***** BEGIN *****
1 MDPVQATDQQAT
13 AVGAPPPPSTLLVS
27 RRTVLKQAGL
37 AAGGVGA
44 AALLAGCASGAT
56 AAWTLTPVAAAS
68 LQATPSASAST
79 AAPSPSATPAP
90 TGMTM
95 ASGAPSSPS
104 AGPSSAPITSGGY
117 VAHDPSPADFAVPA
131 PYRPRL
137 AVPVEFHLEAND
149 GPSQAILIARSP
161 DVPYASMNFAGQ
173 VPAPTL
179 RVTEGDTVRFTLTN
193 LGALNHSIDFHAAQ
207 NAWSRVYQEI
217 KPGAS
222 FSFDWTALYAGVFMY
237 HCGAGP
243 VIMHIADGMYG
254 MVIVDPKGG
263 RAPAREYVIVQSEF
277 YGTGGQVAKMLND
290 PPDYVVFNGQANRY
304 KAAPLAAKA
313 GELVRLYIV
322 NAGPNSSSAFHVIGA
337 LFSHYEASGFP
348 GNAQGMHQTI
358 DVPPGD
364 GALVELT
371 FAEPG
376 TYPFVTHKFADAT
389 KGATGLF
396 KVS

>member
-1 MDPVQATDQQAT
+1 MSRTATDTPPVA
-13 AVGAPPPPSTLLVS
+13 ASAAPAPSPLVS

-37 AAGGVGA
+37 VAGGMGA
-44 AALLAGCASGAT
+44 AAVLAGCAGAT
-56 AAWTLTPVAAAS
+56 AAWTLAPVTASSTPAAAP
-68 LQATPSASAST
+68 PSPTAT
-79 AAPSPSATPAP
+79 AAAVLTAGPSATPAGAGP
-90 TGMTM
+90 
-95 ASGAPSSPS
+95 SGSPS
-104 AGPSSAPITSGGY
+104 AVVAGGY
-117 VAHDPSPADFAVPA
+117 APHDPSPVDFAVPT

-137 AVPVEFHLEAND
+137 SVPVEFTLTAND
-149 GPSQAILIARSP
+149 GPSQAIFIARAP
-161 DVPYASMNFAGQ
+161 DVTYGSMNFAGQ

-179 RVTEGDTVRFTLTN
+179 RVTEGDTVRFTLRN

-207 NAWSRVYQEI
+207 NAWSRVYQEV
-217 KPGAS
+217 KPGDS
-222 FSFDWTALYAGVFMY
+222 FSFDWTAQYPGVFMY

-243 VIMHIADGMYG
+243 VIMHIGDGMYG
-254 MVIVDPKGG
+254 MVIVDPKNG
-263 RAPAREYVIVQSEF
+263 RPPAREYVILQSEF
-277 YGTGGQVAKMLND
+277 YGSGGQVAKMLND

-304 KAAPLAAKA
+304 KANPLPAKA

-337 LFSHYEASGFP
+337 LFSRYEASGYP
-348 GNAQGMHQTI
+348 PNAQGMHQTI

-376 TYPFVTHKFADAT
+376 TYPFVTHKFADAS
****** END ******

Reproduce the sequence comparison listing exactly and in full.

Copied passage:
1 MDPVQATDQQAT
13 AVGAPPPPSTLLVS
27 RRTVLKQAGL
37 AAGGVGA
44 AALLAGCASGAT
56 AAWTLTPVAAAS
68 LQATPSASAST
79 AAPSPSATPAP
90 TGMTM
95 ASGAPSSPS
104 AGPSSAPITSGGY
117 VAHDPSPADFAVPA
131 PYRPRL
137 AVPVEFHLEAND
149 GPSQAILIARSP
161 DVPYASMNFAGQ
173 VPAPTL
179 RVTEGDTVRFTLTN
193 LGALNHSIDFHAAQ
207 NAWSRVYQEI
217 KPGAS
222 FSFDWTALYAGVFMY
237 HCGAGP
243 VIMHIADGMYG
254 MVIVDPKGG
263 RAPAREYVIVQSEF
277 YGTGGQVAKMLND
290 PPDYVVFNGQANRY
304 KAAPLAAKA
313 GELVRLYIV
322 NAGPNSSSAFHVIGA
337 LFSHYEASGFP
348 GNAQGMHQTI
358 DVPPGD
364 GALVELT
371 FAEPG
376 TYPFVTHKFADAT
389 KGATGLF
396 KVS

>member
-1 MDPVQATDQQAT
+1 MSRTATDTPPVA
-13 AVGAPPPPSTLLVS
+13 ASAAPAPSPLVS

-37 AAGGVGA
+37 VAGGMGA
-44 AALLAGCASGAT
+44 AAVLAGCAGAT
-56 AAWTLTPVAAAS
+56 AAWTLAPVTASSTPAAAP
-68 LQATPSASAST
+68 PSPTAT
-79 AAPSPSATPAP
+79 AAAVLTAGPSATPAGAGP
-90 TGMTM
+90 
-95 ASGAPSSPS
+95 SGSPS
-104 AGPSSAPITSGGY
+104 AVVAGGY
-117 VAHDPSPADFAVPA
+117 APHDPSPVDFAVPT

-137 AVPVEFHLEAND
+137 SVPVEFTLTAND
-149 GPSQAILIARSP
+149 GPSQAIFIARAP
-161 DVPYASMNFAGQ
+161 DVTYGSMNFAGQ

-179 RVTEGDTVRFTLTN
+179 RVTEGDTVRFTLRN

-207 NAWSRVYQEI
+207 NAWSRVYQEV
-217 KPGAS
+217 KPGDS
-222 FSFDWTALYAGVFMY
+222 FSFDWTAQYPGVFMY

-243 VIMHIADGMYG
+243 VIMHIGDGMYG
-254 MVIVDPKGG
+254 MVIVDPKNG
-263 RAPAREYVIVQSEF
+263 RPPAREYVILQSEF
-277 YGTGGQVAKMLND
+277 YGSGGQVAKMLND

-304 KAAPLAAKA
+304 KANPLPAKA

-337 LFSHYEASGFP
+337 LFSRYEASGYP
-348 GNAQGMHQTI
+348 PNAQGMHQTI

-376 TYPFVTHKFADAT
+376 TYPFVTHKFADAS